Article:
As policymakers work to set the budget for the upcoming FY 2016-17 biennium, they bring very different visions to the table.
Governor Mark Dayton proposes to use much of the state’s projected $1.9 billion surplus for expanded educational opportunities, improving transportation, reducing the cost of college and other investments that expand economic success in Minnesota. The Senate proposes investments in education and health and human services, and a tax bill that focuses on reversing accounting shifts and boosting funding for local governments. The House’s tax bill includes large tax cuts and is even bigger than the surplus, and as a result, the House has the smallest targets for their budget bills. While they provide new spending in areas such as nursing homes, the House also makes dramatic cuts in affordable health care.
Soon, “global targets” will be set that determine the size of the final tax and budget bills. Here’s a recap of where things stand.
|FY 2016-17 General Fund Budget Priorities
|Health and Human Services
|Transportation and Public Safety
|Environment, Agriculture and Economic Development
|State Department and Veterans
|Tax Cuts and Aids to Local Governments
Dayton proposes to invest in schools, affordable college tuition, a safe and modern transportation system and other building blocks of a prosperous state. He largely focuses on Minnesota’s students by expanding free pre-kindergarten, freezing tuition at the University of Minnesota and Minnesota State Colleges and Universities (MnSCU), and improving financial aid. More Minnesota families would also have affordable child care through Basic Sliding Fee Child Care Assistance. Dayton’s tax proposal continues to prioritize a sustainable tax system and meeting the needs of Minnesota families, and would expand the Child and Dependent Care Tax Credit and Working Family Credit. Dayton also proposes a broad plan to repair and improve the state’s transportation system, which includes several investments in transit in both the Twin Cities and Greater Minnesota. This plan is paid for through a package of revenue-raisers, including the gas tax and local sales taxes.
The Senate prioritizes investments in education and health and human services, and building the budget reserve. The Senate’s budget bills include many of the governor’s priorities to expand economic opportunity, including tuition relief at public colleges and universities, and reducing the waiting list for Basic Sliding Fee. The Senate proposes a larger tax bill than the governor, but at $458 million, their tax bill is only one-fifth the size of the House’s. The Senate tax bill puts a priority on reversing payment timing shifts and increasing funding to cities, counties and townships, as well as a tax credit for employers who hire veterans, an expansion of the K-12 Education Credit and a college savings tax credit. The Senate transportation bill includes similar priorities and funding mechanisms as the governor’s budget. The Senate also devotes $250 million to the state’s budget reserve.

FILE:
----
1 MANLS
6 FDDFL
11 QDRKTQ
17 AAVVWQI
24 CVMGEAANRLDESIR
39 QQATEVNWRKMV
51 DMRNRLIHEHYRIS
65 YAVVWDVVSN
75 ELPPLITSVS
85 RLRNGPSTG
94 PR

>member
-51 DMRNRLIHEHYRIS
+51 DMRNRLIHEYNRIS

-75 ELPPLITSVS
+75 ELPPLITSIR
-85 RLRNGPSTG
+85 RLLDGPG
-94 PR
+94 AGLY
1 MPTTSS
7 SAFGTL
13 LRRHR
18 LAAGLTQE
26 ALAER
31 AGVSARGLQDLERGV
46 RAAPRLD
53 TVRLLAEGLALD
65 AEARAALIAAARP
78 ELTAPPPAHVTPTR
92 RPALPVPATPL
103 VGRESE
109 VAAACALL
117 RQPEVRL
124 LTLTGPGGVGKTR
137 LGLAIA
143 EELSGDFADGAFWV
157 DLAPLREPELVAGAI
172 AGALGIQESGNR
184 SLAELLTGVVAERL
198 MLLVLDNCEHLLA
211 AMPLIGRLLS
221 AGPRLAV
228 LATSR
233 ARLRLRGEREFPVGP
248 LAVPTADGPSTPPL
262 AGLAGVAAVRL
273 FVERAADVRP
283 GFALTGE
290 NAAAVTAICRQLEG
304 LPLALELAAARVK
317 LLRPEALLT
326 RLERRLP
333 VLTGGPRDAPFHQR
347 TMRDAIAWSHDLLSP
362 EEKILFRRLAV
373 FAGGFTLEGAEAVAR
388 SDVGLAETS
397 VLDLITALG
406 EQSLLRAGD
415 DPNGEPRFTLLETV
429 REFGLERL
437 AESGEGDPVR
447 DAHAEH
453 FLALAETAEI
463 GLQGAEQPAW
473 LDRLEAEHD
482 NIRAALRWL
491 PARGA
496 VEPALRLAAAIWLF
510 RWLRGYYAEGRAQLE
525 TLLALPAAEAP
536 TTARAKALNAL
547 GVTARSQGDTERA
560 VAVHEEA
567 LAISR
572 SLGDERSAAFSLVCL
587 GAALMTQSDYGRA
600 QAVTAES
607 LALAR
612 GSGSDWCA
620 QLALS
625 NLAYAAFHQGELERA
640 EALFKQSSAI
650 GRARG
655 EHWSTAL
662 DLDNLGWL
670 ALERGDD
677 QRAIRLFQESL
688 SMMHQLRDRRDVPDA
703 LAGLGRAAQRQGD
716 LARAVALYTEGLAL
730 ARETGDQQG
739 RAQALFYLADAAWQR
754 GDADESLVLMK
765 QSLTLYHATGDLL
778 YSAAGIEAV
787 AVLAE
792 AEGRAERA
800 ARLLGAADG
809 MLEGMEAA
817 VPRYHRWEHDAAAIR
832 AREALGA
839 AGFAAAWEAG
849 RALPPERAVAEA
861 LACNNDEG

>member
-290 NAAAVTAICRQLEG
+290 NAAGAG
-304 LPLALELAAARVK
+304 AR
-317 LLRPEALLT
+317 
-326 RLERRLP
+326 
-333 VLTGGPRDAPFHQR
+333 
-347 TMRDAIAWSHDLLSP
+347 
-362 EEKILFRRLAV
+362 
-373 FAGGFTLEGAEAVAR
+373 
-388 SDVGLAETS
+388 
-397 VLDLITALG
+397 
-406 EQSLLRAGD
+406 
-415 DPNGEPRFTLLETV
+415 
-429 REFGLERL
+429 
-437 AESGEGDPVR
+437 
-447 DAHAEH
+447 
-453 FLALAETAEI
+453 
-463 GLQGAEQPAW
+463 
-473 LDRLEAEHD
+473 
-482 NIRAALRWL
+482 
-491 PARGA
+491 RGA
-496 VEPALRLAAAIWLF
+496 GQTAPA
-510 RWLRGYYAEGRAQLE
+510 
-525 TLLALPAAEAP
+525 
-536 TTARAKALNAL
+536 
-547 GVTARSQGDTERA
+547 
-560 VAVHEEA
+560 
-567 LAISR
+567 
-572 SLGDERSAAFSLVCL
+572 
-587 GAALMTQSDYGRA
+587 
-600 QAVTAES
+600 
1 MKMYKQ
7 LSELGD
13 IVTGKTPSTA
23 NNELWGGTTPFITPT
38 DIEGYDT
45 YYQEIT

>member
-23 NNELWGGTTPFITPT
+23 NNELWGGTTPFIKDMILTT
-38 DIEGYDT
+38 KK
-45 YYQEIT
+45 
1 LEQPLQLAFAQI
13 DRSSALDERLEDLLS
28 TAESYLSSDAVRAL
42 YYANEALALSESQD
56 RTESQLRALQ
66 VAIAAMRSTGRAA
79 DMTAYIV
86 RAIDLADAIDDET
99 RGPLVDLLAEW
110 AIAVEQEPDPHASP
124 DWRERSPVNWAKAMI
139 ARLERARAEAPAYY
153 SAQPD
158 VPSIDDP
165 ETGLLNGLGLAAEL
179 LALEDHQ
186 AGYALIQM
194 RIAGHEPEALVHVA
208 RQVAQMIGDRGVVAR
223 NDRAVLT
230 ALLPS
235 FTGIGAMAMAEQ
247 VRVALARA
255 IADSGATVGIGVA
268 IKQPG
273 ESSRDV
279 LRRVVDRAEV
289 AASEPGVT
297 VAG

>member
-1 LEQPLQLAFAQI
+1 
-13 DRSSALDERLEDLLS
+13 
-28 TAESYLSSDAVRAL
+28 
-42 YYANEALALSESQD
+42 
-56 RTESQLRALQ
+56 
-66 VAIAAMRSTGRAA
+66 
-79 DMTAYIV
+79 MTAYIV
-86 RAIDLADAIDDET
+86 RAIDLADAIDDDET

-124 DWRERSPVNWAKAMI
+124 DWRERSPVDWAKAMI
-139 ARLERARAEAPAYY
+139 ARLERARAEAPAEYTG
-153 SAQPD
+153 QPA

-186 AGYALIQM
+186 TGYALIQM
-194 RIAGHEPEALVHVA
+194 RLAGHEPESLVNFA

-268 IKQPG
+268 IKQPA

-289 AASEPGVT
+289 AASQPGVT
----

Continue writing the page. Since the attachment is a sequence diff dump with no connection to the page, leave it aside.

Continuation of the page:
The House takes a very different approach. The House’s tax bill includes large tax cuts that grow over time and includes provisions that would reverse the state’s recent progress towards a fairer tax system. Because the tax bill is larger than the state’s projected surplus, it is paid for in part by cuts in health care, affordable housing and other critical services. The House targets for other budget bills are significantly smaller than the Senate’s. Their health and human services bill in particular raises concerns. While it includes increases in a few areas, such as nursing homes, the bill also eliminates MinnesotaCare and dramatically increases health care costs for more than 100,000 working Minnesotans. The House transportation bill is smaller than the governor’s and Senate proposals, and relies on dedicating existing funding sources that currently go the general fund. This puts transportation funding in greater competition with funding for schools, health care, public safety and other areas of the budget. The House also devotes $150 million to the state’s budget reserve.
There is still work to do so that all Minnesotans have the chance to share in the state’s prosperity. As policymakers create the next two-year budget, they should prioritize policies that meet that goal, such as funding Basic Sliding Fee Child Care Assistance, maintaining affordable health care through MinnesotaCare and increasing access to education and training opportunities that build Minnesota’s workforce. Policymakers should also keep in mind the role that transportation plays in access to jobs and economic opportunity, and make funding and investment choices that meet the transportation needs of low-income persons and economically struggling communities. Policymakers should keep tax cuts limited and sustainable, and continue to make progress on a tax system that is more equitable through expanding the Working Family Credit and Child and Dependent Care Credit.